Psychotic Disorders

Acute psychosis during pregnancy is both an obstetric and a psychiatric emergency. Similar to other psychiatric symptoms of new onset, first onset of psychosis during pregnancy cannot be presumed to be reactive it requires a systematic diagnostic evaluation. Psychosis during pregnancy may inhibit a woman's ability to obtain appropriate and necessary prenatal care and may impede her ability to cooperate with caregivers during delivery (Miller 1990 Spielvogel and Wile 1992 Wrede et al. 1980). Furthermore, case reports of psychosis during pregnancy suggest that it increases the risk of postpartum psychosis (Spielvogel and Wile 1992 Wrede et al. 1980).

4 Conclusion

Childbirth represents an enormous developmental transition for women, which, in the best of circumstances, is accompanied by mild mood changes and psychosocial interpersonal adjustment. The patient's psychological status during pregnancy and the early puerperium should be discussed openly during prenatal visits so that full disclosure of past psychiatric history and other potential risk factors for PPD or psychosis can be obtained. Screening for PPD can be enhanced by the incorporation offormal mood assessments during obstetrical appointments. These rating scales can be completed by the patient while waiting for the physician or midwife and provide a clear indication of the practitioner's interest in the patient's psychological well-being. An active and up-to- The pathogenesis of PPD is not well elucidated, and treatment studies focusing specifically on depression during the puerperium are scant at best. Thus, at the present time treatment of PPD and other mood disorders during the...

84 Antidepressants

Antidepressants may precipitate mania or rapid cycling in women who suffer from PPD or postpartum psychosis with prominent depressive features (112,117,167). If an antidepressant is used in managing postpartum psychosis, it should, of course, be used only in conjunction with a mood stabilizer (168,169).

Mary V Seeman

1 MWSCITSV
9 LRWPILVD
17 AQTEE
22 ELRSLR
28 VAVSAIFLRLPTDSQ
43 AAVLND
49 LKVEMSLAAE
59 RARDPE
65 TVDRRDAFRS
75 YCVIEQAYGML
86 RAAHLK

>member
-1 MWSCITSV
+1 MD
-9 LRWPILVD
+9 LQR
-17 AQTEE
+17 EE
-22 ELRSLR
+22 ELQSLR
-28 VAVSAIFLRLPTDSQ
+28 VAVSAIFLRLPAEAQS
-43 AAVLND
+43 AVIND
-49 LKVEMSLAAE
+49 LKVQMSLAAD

The aim of this chapter is to outline the reproductive care needs of women suffering from schizophrenia. After a brief introduction about the illness and the medications used to treat it, the chapter reviews antenatal needs, course of illness during pregnancy, risks to mother and fetus when illness goes untreated, the outcomes of pregnancy for women with schizophrenia, the postpartum course, later outcomes for offspring, the benefits and risks of antipsychotic medication during pregnancy and breast-feeding, and the general services that these women require. Optimal intervention during pregnancy and the postpartum period helps prevent psychiatric disability in the next generation. Key Words Schizophrenia women pregnancy breast-feeding postpartum.

5 Pregnancy Outcomes

The available literature points to an increased risk of obstetrical complications in this population (20). A recent study examined nonoptimal pregnancy outcome in schizophrenia. The study sample was comprised of 2096 births by 1438 mothers diagnosed with schizophrenia and 1,555,975 births in the general population. Significantly increased risks for stillbirth, infant death, preterm delivery, low birthweight (LBW), and small-for-gestational-age were found among the offspring of women with schizophrenia. Women with an episode of schizophrenia during pregnancy had a fourfold increased risk of LBW and stillbirth. Controlling for a high incidence of smoking during pregnancy among these women (51 vs 24 in the general population) and other maternal factors (single motherhood, maternal age, parity, maternal education, mother's country ofbirth, and pregnancy-induced hypertensive diseases) in a multiple regression model reduced the risk estimates markedly. However, the risks for adverse...

7 Later Outcomes